• From: Cliff Benham <flyback1@xxxxxxxxxxx>
  • To: opendtv@xxxxxxxxxxxxx
  • Date: Sat, 20 Dec 2008 20:39:19 -0500

John Willkie wrote:
Before, renewals under the law, was a hit or miss (admittedly,
very few stations have ever had their renewal application denied.)

Renewal expectancy makes it harder to deny a renewal.  The content offered
by this "umbilical" could change, though.

Have FCC license renewal requirements changed since 1986? Before that time, FCC licenses were issued based on what the station committed to do "in the interest, convenience and necessity" of the public, major tenets of the Communications Act of 1934.

Having worked for a TV station in the 60s that got it's initial license by making a huge public service commitment to the community the mainstay of it's license request, I experienced what that commitment meant.

The day and night production crews stayed busy all the time producing and recording those public affairs programs.

Apparently that sort of requirement doesn't bring enough money into the FCC coffers these days.

What does 'renewal expectancy' mean?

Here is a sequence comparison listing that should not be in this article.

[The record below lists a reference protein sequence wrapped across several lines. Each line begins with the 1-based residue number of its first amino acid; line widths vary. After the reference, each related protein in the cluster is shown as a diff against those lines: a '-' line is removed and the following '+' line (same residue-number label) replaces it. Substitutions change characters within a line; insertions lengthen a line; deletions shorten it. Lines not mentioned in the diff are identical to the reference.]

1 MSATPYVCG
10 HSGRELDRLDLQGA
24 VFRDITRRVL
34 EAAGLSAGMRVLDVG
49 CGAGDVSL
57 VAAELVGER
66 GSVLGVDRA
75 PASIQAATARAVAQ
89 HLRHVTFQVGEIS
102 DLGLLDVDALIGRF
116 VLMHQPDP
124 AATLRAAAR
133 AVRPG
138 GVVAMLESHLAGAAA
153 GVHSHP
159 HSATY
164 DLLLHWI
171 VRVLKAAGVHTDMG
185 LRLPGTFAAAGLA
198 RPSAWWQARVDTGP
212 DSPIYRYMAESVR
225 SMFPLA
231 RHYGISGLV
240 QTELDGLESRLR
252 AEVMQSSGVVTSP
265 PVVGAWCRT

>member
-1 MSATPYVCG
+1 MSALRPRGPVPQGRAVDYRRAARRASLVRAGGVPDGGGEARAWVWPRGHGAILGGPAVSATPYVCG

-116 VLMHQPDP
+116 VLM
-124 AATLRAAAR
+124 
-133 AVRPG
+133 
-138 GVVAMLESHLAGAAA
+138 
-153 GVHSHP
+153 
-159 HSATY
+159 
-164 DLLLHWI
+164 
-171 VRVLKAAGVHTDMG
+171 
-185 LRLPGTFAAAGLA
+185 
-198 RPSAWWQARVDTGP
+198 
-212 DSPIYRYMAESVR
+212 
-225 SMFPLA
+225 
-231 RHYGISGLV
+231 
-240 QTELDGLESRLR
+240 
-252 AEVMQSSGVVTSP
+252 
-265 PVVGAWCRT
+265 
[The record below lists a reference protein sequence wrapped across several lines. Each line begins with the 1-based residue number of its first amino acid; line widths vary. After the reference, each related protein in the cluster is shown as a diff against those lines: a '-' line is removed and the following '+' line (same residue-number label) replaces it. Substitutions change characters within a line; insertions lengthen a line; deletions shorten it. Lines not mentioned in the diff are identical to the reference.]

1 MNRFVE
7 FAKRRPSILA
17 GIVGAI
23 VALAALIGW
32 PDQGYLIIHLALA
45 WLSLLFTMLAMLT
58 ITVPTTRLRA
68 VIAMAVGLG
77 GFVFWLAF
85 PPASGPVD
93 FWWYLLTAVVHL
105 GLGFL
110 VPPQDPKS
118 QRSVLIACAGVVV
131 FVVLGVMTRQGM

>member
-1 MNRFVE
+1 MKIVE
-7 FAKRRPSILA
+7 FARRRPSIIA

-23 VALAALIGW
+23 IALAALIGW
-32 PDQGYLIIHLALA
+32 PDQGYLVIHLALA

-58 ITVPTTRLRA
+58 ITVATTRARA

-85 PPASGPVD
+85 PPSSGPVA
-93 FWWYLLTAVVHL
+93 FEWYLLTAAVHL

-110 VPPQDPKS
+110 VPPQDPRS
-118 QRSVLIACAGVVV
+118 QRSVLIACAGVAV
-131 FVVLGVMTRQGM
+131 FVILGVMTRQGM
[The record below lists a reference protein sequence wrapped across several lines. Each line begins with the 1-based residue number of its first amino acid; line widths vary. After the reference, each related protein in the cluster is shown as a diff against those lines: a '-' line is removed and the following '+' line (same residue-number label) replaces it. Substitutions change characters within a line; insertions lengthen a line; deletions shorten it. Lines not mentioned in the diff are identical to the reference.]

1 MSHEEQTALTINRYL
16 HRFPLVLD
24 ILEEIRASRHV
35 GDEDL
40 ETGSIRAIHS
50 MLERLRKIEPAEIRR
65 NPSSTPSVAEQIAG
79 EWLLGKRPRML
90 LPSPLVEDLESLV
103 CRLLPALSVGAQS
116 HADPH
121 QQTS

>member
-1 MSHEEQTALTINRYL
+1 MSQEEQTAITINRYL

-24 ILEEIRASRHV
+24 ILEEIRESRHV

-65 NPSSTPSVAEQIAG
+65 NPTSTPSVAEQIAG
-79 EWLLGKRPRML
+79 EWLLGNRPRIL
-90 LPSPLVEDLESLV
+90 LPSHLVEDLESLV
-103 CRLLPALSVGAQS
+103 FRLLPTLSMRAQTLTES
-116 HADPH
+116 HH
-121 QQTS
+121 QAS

I spent just 5 minutes Googling the term and my immediate impression is that it seems to apply to licensees who have got their spectrum by bidding on it and winning it at $ubstantial co$t. The types of licenses mentioned were for cellular companies, MVPDs, and data distributors.

Free, over the air broadcast licenses were not mentioned directly in what I read, but perhaps, TV becoming digital can be interpreted as data distribution.

My immediate impression of 'renewal expectancy' is that since the license holder was the highest bidder, he will have to ante up much more money to the commission in the future to keep it. Apparently, service to the community is no longer an important part of license renewal, just how much money the FCC can grab from it's "customers".
i.e., the more they pay, the greater their 'renewal expectancy'.

As I recently said, now, it's just about the money.

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